Klay Thompson's long-awaited dream realized as Warriors return to NBA Finals

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Klay realizes long-awaited dream with Warriors' Finals return originally appeared on NBC Sports Bayarea

SAN FRANCISCO – Jacking up seven shots, five from distance, in first nine minutes was a clue of what was to come. After searching in vain for his 3-ball through four games of the Western Conference finals, Klay Thompson was willing to dig them out of his shoes if that’s what it would take to win Game 5.

And there they were Thursday night, 3-pointers coming off Klay’s eager fingers, one after another, eight in all, until he and the Warriors had vanquished the stubborn Mavericks 120-110 to advance to the NBA Finals for the sixth time in eight years.

There would be no need for famed “Game 6 Klay,” as there was no question Thompson was smelling The Finals hours before the ball went up for tipoff.

Klay’s long, sweaty, perilous journey from physical purgatory is now one series victory away from his desired destination atop the NBA mountain.

“Just such a surreal feeling,” Thompson said. “It's hard to put into words really. This time last year, I was just starting to jog again and get up and down the court. Now to be feeling like myself, feeling explosive, feeling sure in my movements, I'm just grateful.”

Thompson recalled what it took to recover from surgery July 2019, three weeks after tearing his left ACL in The Finals against Toronto. He missed the 2019-20 season. Then, while training for the 2020-21 season, he sustained a ruptured right Achilles’ tendon. A second straight season on the sidelines.

Imagine, if you will, to recover from a devastating injury to one leg only to incur a devastating injury to the other leg. Klay saw more of Rick Celebrini, the team’s vice president of health and performance, than he ever wanted to. He heard the pep talks from teammates and coaches trying to guide him through the dark days.

“He had a hard two years,” Andrew Wiggins said. “But he stayed positive, stayed with it. Now he's shining on the brightest stage. So, I'm happy for him.”

Thompson was the team’s resident “iron man” before disaster struck, so pardon him for being misty-eyed as he and his teammates celebrated on the court at Chase Center.

“All those emotions kind of rushed through me,” he said. “And I thought about our training staff . . . I thought about those days me and Rick were together in Santa Cruz and I was in a terrible mood. We were together in the summertime. All those long days.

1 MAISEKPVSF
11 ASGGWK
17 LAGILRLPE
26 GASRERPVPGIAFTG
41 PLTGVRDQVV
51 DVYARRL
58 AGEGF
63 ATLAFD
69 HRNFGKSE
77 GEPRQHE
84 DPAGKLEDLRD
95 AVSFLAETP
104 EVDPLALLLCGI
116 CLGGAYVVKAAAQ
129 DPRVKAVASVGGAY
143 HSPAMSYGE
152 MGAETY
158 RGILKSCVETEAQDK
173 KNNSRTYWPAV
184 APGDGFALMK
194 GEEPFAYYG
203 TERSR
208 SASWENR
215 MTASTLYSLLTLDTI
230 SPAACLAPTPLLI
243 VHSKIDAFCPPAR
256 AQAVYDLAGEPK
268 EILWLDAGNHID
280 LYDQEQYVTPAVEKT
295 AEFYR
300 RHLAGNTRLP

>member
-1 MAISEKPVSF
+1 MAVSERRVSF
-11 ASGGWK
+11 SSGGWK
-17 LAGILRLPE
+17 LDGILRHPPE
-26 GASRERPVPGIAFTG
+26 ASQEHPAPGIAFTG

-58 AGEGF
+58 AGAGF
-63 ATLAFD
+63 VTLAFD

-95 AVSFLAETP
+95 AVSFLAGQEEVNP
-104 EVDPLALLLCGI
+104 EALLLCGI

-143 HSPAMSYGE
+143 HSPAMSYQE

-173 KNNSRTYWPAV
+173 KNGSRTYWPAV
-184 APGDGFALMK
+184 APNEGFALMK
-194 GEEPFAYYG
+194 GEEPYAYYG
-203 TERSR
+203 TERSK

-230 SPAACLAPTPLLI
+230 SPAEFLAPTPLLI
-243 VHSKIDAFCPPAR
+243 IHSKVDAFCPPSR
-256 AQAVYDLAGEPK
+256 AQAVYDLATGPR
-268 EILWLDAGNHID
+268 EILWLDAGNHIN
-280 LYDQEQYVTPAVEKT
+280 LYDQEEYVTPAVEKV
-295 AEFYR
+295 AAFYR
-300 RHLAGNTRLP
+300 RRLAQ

“They would tell me it would pay off. It was hard to see that at the time. Now to actually be here, I can feel it paying off.”

Getting this far means a lot to Stephen Curry, who was a unanimous selection to win the inaugural Magic Johnson Award as Western Conference Playoffs MVP. It means a lot to Draymond Green, the emotional leader of the team. It’s special for Kevon Looney, who in recent weeks has played the most impressive basketball of his career.

But nobody on the roster can possibly feel this achievement as deeply as Thompson, who missed two full seasons and the first half of the 2021-22 season.

“I'm happy for everybody,” coach Steve Kerr said. “I could go down the list. Each player has a unique individual background and story. I'm happy for all of them.

“It's hard not to be most excited for Klay, given what he's been through. The two-year absence, the fight that he's been through to get back to this point. Just incredible accomplishment for him. For him to be a part of it, he's so happy again. It's wonderful to see.”

Thompson averaged 15.3 points per game through the first four against the Mavericks, shooting a solid 47.1 percent overall but a lowly 29.2 percent beyond the arc. The other elements of his offensive game were in tune, but shooting is his offensive identity. He lives to launch.

And on this night, with Curry shooting poorly and playing the role of distributor, the Warriors needed Thompson to score. He finished with a game-high 32 points, on 12-of-25 shooting, including 8-of-16 from deep. He made one more 3-ball in Game 5 than he did in Games 1-4 combined.

Though five teammates scored in double figures, only Klay, for the first time in the series, cracked the 20-point barrier.

“That's a very resilient guy,” Green said. “He comes out tonight aggressive, 32 points. Klay is a dog. I've said it over and over again. He's going to fight. He's going to battle no matter what. The most important thing to him is always to win it.”

RELATED: Klay reveals initial emotions after Warriors return to Finals

That’s what this is about for Klay. Winning. He was playing marvelously at both ends in the 2019 postseason. Game 6 Klay had scored 30 points in 32 minutes against the Raptors, and the Warriors had a five-point lead when he went down. They were outscored by nine over the final 14 minutes.

All Klay could do is watch from the locker room as the Raptors celebrated at Oracle Arena.

So, yes, it feels good to be back in The Finals.

“I dreamt about this,” he said. “Like every day.”

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